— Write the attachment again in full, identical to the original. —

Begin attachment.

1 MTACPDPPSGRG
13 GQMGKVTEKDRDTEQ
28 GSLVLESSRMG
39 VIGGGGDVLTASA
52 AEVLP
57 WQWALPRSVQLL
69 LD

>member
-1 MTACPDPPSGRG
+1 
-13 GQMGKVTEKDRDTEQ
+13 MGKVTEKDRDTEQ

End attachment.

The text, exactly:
1 MTACPDPPSGRG
13 GQMGKVTEKDRDTEQ
28 GSLVLESSRMG
39 VIGGGGDVLTASA
52 AEVLP
57 WQWALPRSVQLL
69 LD

>member
-1 MTACPDPPSGRG
+1 
-13 GQMGKVTEKDRDTEQ
+13 MGKVTEKDRDTEQ